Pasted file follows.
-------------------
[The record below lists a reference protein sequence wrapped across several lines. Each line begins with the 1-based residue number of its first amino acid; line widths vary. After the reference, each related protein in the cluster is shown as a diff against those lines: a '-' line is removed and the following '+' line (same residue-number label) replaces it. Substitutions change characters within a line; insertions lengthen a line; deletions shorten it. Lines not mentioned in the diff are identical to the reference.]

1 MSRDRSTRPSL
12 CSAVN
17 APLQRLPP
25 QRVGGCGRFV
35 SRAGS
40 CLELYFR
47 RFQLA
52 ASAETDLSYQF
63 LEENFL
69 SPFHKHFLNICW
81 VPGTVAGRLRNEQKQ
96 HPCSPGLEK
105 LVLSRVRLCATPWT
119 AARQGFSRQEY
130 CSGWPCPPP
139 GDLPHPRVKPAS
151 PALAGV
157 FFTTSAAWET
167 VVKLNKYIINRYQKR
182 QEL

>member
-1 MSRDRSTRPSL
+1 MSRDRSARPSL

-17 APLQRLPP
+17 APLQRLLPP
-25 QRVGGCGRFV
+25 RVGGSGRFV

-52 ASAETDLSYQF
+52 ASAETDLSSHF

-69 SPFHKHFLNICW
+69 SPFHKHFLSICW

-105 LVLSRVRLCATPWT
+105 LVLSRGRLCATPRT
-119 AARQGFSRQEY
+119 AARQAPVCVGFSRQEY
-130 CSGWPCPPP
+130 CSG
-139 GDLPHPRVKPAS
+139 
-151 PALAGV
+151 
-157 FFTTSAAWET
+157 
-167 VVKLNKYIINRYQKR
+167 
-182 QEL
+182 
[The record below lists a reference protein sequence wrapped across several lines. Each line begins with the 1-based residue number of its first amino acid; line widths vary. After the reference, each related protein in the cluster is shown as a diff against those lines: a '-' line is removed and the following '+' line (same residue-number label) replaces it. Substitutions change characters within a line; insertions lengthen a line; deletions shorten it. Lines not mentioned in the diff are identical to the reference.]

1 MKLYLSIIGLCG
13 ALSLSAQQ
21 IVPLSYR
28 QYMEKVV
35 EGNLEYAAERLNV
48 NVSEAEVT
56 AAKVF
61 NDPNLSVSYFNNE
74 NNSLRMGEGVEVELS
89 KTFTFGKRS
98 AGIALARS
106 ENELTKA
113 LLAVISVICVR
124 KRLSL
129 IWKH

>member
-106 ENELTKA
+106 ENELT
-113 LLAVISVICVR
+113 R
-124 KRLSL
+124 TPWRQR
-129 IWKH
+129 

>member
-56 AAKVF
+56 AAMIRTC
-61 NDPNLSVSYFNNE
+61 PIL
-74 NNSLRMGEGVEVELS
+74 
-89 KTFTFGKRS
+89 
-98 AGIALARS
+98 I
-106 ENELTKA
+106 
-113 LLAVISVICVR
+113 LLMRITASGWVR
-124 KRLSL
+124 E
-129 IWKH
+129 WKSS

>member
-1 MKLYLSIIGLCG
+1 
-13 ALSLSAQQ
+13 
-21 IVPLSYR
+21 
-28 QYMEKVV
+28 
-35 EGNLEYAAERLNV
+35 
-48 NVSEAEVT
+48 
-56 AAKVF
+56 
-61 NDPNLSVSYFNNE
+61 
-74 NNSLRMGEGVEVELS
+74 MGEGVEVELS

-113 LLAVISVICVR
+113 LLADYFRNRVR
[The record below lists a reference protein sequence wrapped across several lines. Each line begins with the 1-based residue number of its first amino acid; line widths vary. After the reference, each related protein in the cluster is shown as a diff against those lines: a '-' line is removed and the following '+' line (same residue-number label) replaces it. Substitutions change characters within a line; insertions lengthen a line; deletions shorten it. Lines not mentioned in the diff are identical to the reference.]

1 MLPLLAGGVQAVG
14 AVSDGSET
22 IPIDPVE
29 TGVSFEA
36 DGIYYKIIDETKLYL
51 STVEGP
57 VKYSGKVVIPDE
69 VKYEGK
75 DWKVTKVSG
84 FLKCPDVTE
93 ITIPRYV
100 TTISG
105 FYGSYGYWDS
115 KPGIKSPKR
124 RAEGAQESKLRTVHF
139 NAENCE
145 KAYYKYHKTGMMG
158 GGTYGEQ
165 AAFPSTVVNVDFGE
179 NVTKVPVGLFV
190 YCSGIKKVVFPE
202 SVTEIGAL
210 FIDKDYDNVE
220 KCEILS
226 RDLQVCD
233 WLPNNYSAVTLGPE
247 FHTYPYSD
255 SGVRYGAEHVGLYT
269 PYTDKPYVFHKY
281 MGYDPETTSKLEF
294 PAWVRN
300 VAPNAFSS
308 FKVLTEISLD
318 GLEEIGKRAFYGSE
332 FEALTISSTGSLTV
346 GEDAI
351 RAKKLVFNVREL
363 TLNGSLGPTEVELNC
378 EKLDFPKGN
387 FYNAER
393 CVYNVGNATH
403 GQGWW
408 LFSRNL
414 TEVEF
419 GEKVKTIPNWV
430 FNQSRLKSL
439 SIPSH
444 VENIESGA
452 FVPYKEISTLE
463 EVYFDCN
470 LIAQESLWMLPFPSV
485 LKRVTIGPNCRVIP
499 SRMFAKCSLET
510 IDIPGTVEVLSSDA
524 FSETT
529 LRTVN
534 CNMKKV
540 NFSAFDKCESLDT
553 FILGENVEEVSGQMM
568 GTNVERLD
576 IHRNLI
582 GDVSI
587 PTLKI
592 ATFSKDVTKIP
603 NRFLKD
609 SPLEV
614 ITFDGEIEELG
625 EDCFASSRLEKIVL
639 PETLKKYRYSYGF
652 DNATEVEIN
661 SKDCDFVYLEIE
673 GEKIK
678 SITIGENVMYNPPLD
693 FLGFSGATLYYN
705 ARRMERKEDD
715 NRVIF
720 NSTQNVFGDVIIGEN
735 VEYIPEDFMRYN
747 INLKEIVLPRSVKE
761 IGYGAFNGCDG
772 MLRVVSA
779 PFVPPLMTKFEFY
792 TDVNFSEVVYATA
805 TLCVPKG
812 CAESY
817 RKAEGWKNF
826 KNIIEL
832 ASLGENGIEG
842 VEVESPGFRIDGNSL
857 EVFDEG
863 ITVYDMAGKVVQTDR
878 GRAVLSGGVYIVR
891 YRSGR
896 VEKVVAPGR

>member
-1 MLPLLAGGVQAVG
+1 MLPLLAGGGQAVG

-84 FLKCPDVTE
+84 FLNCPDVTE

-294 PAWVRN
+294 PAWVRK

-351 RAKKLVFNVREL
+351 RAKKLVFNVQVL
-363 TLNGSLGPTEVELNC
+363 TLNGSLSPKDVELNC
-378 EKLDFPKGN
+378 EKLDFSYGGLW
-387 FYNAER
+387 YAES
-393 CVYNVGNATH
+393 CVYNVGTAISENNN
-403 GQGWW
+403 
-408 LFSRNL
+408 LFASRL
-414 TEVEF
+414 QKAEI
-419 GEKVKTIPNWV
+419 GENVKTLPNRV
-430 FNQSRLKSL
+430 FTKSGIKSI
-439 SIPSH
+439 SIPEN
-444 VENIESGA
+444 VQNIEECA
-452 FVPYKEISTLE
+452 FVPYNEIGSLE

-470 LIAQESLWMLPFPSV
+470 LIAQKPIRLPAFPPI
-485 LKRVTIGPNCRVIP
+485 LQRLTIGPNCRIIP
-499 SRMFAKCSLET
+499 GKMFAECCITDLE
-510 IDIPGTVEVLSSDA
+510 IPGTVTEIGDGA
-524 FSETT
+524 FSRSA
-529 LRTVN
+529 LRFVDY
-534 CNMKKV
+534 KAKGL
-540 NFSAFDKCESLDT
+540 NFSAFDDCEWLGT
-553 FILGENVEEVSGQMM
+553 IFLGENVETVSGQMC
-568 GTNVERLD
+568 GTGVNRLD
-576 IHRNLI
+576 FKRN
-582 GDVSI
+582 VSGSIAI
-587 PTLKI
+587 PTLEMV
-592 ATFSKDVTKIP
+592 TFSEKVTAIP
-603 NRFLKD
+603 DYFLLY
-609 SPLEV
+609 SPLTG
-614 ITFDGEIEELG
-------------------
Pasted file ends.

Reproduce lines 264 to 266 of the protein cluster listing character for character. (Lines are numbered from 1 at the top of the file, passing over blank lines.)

-582 GDVSI
+582 VSGSIAI
-587 PTLKI